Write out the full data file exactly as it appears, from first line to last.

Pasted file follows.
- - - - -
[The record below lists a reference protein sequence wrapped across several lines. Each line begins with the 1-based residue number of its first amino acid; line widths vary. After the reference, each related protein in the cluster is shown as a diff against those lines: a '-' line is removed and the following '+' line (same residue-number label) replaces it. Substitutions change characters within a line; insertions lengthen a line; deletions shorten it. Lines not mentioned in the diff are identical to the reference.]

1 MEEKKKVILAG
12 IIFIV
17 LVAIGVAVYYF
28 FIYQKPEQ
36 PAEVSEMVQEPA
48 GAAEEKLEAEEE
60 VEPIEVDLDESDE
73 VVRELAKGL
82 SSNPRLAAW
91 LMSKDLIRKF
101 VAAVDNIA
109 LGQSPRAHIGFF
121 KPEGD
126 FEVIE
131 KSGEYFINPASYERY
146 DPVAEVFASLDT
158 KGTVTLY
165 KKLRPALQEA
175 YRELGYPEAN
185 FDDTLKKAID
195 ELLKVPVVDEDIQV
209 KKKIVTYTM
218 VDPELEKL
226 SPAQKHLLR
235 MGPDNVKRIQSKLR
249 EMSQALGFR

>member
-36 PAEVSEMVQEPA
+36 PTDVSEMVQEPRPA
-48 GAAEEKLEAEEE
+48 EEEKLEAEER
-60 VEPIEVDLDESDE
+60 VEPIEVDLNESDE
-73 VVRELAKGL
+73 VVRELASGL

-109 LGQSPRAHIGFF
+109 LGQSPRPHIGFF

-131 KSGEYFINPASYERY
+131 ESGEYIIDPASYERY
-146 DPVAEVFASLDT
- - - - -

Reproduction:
[The record below lists a reference protein sequence wrapped across several lines. Each line begins with the 1-based residue number of its first amino acid; line widths vary. After the reference, each related protein in the cluster is shown as a diff against those lines: a '-' line is removed and the following '+' line (same residue-number label) replaces it. Substitutions change characters within a line; insertions lengthen a line; deletions shorten it. Lines not mentioned in the diff are identical to the reference.]

1 MEEKKKVILAG
12 IIFIV
17 LVAIGVAVYYF
28 FIYQKPEQ
36 PAEVSEMVQEPA
48 GAAEEKLEAEEE
60 VEPIEVDLDESDE
73 VVRELAKGL
82 SSNPRLAAW
91 LMSKDLIRKF
101 VAAVDNIA
109 LGQSPRAHIGFF
121 KPEGD
126 FEVIE
131 KSGEYFINPASYERY
146 DPVAEVFASLDT
158 KGTVTLY
165 KKLRPALQEA
175 YRELGYPEAN
185 FDDTLKKAID
195 ELLKVPVVDEDIQV
209 KKKIVTYTM
218 VDPELEKL
226 SPAQKHLLR
235 MGPDNVKRIQSKLR
249 EMSQALGFR

>member
-36 PAEVSEMVQEPA
+36 PTDVSEMVQEPRPA
-48 GAAEEKLEAEEE
+48 EEEKLEAEER
-60 VEPIEVDLDESDE
+60 VEPIEVDLNESDE
-73 VVRELAKGL
+73 VVRELASGL

-109 LGQSPRAHIGFF
+109 LGQSPRPHIGFF

-131 KSGEYFINPASYERY
+131 ESGEYIIDPASYERY
-146 DPVAEVFASLDT